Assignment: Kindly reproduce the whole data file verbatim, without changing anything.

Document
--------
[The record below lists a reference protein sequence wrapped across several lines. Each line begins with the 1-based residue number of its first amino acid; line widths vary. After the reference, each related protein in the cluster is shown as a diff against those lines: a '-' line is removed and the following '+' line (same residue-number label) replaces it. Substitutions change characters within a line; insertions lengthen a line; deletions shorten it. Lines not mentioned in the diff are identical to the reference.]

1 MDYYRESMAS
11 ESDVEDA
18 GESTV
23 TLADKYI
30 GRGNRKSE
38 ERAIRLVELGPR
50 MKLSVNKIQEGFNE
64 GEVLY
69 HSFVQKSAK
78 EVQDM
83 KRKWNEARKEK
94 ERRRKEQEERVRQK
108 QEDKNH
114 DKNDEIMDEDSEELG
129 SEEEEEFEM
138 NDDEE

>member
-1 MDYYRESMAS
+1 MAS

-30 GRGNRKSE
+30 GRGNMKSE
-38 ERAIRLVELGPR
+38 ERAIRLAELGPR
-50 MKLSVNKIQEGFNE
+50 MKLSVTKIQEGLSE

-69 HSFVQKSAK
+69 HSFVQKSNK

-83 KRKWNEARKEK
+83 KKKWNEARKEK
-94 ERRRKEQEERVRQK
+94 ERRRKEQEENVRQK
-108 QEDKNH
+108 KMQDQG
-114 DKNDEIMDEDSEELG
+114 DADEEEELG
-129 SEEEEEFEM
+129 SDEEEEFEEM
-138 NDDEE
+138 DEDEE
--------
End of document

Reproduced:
[The record below lists a reference protein sequence wrapped across several lines. Each line begins with the 1-based residue number of its first amino acid; line widths vary. After the reference, each related protein in the cluster is shown as a diff against those lines: a '-' line is removed and the following '+' line (same residue-number label) replaces it. Substitutions change characters within a line; insertions lengthen a line; deletions shorten it. Lines not mentioned in the diff are identical to the reference.]

1 MDYYRESMAS
11 ESDVEDA
18 GESTV
23 TLADKYI
30 GRGNRKSE
38 ERAIRLVELGPR
50 MKLSVNKIQEGFNE
64 GEVLY
69 HSFVQKSAK
78 EVQDM
83 KRKWNEARKEK
94 ERRRKEQEERVRQK
108 QEDKNH
114 DKNDEIMDEDSEELG
129 SEEEEEFEM
138 NDDEE

>member
-1 MDYYRESMAS
+1 MAS

-30 GRGNRKSE
+30 GRGNMKSE
-38 ERAIRLVELGPR
+38 ERAIRLAELGPR
-50 MKLSVNKIQEGFNE
+50 MKLSVTKIQEGLSE

-69 HSFVQKSAK
+69 HSFVQKSNK

-83 KRKWNEARKEK
+83 KKKWNEARKEK
-94 ERRRKEQEERVRQK
+94 ERRRKEQEENVRQK
-108 QEDKNH
+108 KMQDQG
-114 DKNDEIMDEDSEELG
+114 DADEEEELG
-129 SEEEEEFEM
+129 SDEEEEFEEM
-138 NDDEE
+138 DEDEE